Rating: PG-13 for violence, intensity
Run Time: 3 hours
J.R.R. Tolkien published his imaginative cult trilogy in 1954, mesmerizing readers with his dark fantasy of Hobbits, Elvin kings, and assorted Dark Lords. Now New Zealander Peter Jackson (“Heavenly Creatures”) has assumed the daunting task of directing this three-part epic (parts II and III for Christmas 2002 and 2003, respectively) for the big screen. And how.
Embracing the classic literature on which it is based, Jackson and his merry band of adventurers bring a palpable passion to their project that infuses every one of its one hundred and eighty screen minutes. The Hobbit Frodo (Elijah Wood) is the epicenter of the story, a tiny, mirthsome fellow who is entrusted with a golden ring of startling powers. The malevolent circle of gold must be destroyed, but can only be done so by transporting it to its place of origin – the cracks of Mount Doom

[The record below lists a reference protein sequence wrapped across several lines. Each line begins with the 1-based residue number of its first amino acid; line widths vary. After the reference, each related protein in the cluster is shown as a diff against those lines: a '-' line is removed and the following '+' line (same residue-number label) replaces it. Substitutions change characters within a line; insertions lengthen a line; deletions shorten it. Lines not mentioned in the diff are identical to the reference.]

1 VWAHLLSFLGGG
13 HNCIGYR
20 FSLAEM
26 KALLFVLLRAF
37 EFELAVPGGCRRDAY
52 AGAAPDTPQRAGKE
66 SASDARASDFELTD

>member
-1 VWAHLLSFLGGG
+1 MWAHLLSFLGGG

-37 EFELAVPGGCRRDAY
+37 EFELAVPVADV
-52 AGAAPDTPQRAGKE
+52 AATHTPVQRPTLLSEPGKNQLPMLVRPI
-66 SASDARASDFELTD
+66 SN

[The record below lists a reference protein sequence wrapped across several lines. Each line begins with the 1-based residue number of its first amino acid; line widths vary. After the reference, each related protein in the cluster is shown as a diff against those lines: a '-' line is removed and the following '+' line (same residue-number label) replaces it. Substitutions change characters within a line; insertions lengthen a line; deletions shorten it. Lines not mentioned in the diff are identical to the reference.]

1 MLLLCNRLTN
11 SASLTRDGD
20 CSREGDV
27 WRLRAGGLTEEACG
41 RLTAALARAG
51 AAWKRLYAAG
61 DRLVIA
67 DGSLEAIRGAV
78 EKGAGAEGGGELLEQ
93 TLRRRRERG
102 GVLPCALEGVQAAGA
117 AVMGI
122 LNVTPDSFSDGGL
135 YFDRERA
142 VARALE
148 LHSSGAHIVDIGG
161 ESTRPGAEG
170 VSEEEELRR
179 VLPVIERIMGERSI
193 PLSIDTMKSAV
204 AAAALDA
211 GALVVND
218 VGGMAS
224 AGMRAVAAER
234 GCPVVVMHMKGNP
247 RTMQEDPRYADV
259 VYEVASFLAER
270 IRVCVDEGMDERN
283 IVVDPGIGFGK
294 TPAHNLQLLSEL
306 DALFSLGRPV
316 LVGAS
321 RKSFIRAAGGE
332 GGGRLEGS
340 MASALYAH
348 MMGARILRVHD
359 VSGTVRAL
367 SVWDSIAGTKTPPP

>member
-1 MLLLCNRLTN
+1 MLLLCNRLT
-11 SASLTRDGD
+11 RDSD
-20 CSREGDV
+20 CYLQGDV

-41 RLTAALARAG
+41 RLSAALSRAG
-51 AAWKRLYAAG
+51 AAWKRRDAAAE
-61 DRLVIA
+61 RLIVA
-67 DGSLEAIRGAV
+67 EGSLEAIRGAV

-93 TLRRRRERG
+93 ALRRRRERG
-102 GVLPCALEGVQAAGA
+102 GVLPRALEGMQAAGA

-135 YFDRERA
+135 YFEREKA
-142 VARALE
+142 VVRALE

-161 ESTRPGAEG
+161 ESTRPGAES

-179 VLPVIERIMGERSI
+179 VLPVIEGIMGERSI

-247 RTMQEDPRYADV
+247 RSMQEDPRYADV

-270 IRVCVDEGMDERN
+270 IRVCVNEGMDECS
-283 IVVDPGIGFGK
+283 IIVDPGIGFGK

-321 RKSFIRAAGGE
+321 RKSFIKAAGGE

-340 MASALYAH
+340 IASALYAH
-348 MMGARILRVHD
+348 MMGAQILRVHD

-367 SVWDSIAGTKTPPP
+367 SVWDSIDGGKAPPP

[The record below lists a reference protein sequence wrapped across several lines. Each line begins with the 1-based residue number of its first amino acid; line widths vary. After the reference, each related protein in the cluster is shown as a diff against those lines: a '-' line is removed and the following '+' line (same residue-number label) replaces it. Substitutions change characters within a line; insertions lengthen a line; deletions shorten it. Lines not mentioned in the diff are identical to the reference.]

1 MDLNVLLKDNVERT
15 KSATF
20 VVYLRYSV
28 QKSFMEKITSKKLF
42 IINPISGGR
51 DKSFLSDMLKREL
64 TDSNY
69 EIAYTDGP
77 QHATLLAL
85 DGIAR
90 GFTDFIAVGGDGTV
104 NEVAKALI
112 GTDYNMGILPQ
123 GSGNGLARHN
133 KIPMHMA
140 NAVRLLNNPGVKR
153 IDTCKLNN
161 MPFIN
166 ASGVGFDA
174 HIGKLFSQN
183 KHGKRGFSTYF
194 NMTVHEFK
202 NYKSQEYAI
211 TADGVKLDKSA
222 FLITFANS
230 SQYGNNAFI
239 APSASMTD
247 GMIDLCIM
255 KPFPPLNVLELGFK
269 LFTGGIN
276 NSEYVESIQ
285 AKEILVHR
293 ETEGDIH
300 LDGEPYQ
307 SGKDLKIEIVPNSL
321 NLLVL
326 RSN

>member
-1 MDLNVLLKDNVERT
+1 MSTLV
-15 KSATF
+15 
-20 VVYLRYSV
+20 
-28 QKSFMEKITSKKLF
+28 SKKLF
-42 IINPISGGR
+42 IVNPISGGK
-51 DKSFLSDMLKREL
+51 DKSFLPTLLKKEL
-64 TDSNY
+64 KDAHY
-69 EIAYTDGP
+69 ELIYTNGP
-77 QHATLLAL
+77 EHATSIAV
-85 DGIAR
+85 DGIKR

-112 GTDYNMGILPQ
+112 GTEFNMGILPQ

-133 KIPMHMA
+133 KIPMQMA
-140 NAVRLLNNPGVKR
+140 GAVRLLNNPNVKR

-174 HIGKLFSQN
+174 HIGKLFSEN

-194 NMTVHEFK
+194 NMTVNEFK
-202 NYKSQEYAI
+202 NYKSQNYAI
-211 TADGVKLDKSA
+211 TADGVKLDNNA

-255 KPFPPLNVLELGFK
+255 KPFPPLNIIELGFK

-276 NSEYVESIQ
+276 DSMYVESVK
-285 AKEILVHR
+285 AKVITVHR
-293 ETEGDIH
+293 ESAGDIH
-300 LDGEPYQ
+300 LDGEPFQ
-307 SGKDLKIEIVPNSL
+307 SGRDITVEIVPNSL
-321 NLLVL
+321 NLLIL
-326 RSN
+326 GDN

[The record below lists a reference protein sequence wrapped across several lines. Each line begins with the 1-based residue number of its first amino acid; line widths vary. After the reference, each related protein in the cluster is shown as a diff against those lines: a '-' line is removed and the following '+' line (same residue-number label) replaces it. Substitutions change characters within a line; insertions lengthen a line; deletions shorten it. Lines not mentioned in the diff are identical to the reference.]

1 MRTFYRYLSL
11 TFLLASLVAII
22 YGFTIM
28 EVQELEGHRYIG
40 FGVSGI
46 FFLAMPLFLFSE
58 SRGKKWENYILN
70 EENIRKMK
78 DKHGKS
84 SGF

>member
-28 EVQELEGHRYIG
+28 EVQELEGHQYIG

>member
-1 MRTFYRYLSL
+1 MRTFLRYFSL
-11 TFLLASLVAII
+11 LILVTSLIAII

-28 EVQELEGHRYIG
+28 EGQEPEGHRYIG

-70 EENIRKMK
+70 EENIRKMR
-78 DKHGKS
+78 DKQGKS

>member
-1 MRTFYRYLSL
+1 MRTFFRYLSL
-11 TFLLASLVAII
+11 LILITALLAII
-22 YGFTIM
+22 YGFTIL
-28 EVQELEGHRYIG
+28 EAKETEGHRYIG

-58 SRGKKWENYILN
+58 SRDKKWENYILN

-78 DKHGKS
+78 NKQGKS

Joining Frodo on the intimidating journey to Doom is an unlikely fellowship of brave voyagers that include a pair of Hobbit pals, an Eflin marksman (Orlando Bloom), two Mortal Men warriors (Viggo Mortenson and Sean Bean) and a stout and courageous Dwarf. Heading up the charge is the strapping, gentle wizard Gandalf (Ian McKellan), a wise and comforting sage who transcends the Middle-earth ethnic barriers by becoming friend and savior to all.
The rumor is true - Jackson and company offered up a year and a half of their lives to film three full-length films in sequence, absorbing their characters with a devotion seldom seen on screen. Wood is an endearing blend of fierce spirit and wide-eyed innocence. Mortenson is every girl’s dream of the knight in shining armor (mine, at least), and McKellan deserves an Oscar for parlaying his craft into sheer warmth and wisdom. Jackson masters every nuance of the production, from the wee homes of the Hobbit village Shire, to the CG-enhanced monster wars and the up-close-and-personal moments of his diverse population. The costumes, the energy, and the special effects are brilliant, but the bottom line is that this must be respected for the overwhelming achievement that it is. The bar has been raised, and the world of film entertainment will hereinafter be better for it.